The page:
There’s a year-end book sale going on over at Smashwords, and Xchyler has several of our eBook anthologies available for free there. Check ’em out!

Terra Mechanica: A Steampunk Anthology

Mechanized Masterpieces II: An American Anthology

While Beyond the Wail is pictured, I do not think it is available at Smashwords.


Filed Under: Books, Short Fiction, steampunk - Comments: Comments are off for this article



Jay’s Tales – The Complete Listing

Posted by Rampant Coyote on December 21, 2017

This has been a good year for me as a writer. In 2017, I’ve had six stories published. There was supposed to be a seventh, but … we’ll see. These things get interesting sometimes. Maybe 2018, maybe never. I had a novel accepted this year by Immortal Works that we have been busy getting ready for publication. It should be released in March. I also have one short story slated for publication in an anthology next year.

In 2017, I doubled my published story count from six to twelve. Compared to some, I’m still very much a piker in this respect, but I considered it a milestone.  I set kind of a dumb goal to get four stories published this year to continue my trend. I’d had one published in 2014, two in 2015, and three in 2016, so why not? Now, I have no control over what gets published, what gets rejected, or how quickly either of those happen. That’s why it was a dumb goal. What I did have control over was how much I wrote and submitted.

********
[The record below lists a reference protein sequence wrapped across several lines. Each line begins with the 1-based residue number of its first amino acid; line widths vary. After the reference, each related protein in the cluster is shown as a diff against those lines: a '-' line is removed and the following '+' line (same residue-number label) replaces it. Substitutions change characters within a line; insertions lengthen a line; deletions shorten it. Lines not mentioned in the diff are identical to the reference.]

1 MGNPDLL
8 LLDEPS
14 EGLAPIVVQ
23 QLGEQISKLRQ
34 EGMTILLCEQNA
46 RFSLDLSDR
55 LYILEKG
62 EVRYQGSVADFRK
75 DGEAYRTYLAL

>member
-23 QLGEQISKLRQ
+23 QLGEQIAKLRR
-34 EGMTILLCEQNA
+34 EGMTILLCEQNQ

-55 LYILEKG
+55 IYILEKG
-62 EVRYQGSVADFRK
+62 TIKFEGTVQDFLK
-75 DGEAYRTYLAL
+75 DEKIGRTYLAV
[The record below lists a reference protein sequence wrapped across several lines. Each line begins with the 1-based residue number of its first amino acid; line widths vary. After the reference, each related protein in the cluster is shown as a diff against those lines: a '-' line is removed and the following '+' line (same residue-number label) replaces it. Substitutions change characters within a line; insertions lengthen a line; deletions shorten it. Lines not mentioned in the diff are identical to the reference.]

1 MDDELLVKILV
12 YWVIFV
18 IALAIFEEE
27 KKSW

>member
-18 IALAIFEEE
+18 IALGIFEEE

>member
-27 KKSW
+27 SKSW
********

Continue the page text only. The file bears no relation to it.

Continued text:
Anyway, now that *I* am having trouble keeping track of what’s out there, I’ve created a page listing my published fiction. You can find it at the top menu here on the ol’ blog, the item marked “Jay’s Tale’s.” I will keep that updated as things get released or get a release date.

While I’d published several non-fiction articles previously, my first fiction acceptance by a paying market happened almost exactly four years ago today (at least that was the date of the public announcement). It’s been quite a ride. I’ve learned a lot. I’ve learned a lot of how much more I have to learn. But I’m having fun. It’s been challenging doing this with a very demanding day job over the last eighteen months, but evidently it is possible. That may be the most important thing I’ve learned. Just like making indie games, this sort of thing is never “convenient.” You have to fight and sacrifice to make the time for it. But I’ve found it pretty rewarding.

I hope you find it entertaining. Enjoy the stories!